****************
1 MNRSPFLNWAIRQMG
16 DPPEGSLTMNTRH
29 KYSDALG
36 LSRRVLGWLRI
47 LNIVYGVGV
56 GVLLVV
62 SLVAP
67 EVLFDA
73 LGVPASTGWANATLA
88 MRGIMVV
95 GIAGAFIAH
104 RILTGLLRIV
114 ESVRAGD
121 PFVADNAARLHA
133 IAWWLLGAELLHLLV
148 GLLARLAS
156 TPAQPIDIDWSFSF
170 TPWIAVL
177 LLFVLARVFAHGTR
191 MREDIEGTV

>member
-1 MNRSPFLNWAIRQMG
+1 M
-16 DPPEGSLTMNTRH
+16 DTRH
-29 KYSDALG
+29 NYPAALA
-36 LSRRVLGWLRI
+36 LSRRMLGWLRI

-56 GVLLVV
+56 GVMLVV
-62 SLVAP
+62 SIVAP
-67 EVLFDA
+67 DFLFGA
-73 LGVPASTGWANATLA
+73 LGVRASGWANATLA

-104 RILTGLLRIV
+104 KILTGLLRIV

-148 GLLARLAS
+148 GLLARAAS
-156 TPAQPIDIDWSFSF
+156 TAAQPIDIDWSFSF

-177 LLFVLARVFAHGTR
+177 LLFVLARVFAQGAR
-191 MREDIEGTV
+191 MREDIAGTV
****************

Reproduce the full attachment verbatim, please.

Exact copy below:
1 MNRSPFLNWAIRQMG
16 DPPEGSLTMNTRH
29 KYSDALG
36 LSRRVLGWLRI
47 LNIVYGVGV
56 GVLLVV
62 SLVAP
67 EVLFDA
73 LGVPASTGWANATLA
88 MRGIMVV
95 GIAGAFIAH
104 RILTGLLRIV
114 ESVRAGD
121 PFVADNAARLHA
133 IAWWLLGAELLHLLV
148 GLLARLAS
156 TPAQPIDIDWSFSF
170 TPWIAVL
177 LLFVLARVFAHGTR
191 MREDIEGTV

>member
-1 MNRSPFLNWAIRQMG
+1 M
-16 DPPEGSLTMNTRH
+16 DTRH
-29 KYSDALG
+29 NYPAALA
-36 LSRRVLGWLRI
+36 LSRRMLGWLRI

-56 GVLLVV
+56 GVMLVV
-62 SLVAP
+62 SIVAP
-67 EVLFDA
+67 DFLFGA
-73 LGVPASTGWANATLA
+73 LGVRASGWANATLA

-104 RILTGLLRIV
+104 KILTGLLRIV

-148 GLLARLAS
+148 GLLARAAS
-156 TPAQPIDIDWSFSF
+156 TAAQPIDIDWSFSF

-177 LLFVLARVFAHGTR
+177 LLFVLARVFAQGAR
-191 MREDIEGTV
+191 MREDIAGTV